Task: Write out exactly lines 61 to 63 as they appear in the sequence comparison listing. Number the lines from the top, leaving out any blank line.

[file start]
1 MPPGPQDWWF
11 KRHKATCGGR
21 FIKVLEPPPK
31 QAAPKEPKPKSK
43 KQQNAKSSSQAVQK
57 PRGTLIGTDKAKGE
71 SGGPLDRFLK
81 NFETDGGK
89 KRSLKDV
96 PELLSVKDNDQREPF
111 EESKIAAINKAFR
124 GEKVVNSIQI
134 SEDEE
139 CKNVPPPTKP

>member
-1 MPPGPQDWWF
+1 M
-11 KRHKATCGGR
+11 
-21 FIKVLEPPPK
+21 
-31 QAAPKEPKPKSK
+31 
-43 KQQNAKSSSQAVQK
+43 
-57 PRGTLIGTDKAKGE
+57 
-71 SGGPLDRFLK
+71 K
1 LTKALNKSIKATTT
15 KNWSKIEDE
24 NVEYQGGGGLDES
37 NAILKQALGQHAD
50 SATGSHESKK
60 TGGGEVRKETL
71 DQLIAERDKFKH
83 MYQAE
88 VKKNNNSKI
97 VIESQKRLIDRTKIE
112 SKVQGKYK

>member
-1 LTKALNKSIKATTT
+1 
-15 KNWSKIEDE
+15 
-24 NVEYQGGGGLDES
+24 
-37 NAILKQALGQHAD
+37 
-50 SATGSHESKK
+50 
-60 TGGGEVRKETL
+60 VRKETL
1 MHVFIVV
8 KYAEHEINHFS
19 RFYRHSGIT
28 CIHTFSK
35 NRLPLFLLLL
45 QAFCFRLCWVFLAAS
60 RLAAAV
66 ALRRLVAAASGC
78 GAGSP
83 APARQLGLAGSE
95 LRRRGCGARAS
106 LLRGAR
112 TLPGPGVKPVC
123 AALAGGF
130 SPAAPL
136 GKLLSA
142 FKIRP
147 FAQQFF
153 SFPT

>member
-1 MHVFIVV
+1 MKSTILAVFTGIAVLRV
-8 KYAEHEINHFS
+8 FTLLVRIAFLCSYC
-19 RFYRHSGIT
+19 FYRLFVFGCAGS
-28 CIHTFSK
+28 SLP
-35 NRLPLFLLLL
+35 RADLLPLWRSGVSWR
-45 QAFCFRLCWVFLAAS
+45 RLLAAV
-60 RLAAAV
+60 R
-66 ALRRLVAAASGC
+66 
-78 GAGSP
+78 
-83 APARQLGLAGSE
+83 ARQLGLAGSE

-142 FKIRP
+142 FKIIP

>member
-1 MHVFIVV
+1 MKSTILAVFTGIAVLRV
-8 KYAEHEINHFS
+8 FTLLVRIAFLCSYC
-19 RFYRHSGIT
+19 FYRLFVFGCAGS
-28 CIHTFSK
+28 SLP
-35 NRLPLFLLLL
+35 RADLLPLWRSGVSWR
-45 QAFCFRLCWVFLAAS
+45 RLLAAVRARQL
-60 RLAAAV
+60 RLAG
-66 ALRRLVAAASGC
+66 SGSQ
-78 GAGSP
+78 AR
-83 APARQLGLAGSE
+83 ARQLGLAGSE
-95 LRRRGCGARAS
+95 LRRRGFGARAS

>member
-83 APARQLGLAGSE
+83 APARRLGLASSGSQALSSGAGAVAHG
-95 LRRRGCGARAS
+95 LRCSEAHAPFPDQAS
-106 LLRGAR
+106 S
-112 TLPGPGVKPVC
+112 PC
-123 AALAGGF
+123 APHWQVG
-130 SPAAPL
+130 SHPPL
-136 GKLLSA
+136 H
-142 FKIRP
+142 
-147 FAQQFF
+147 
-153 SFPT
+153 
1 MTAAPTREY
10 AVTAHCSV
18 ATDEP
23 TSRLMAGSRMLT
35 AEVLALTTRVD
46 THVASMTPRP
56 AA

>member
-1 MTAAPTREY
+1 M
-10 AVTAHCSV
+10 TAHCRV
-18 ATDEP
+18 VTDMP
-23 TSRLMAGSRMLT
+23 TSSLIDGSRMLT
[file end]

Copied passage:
66 ALRRLVAAASGC
78 GAGSP
83 APARQLGLAGSE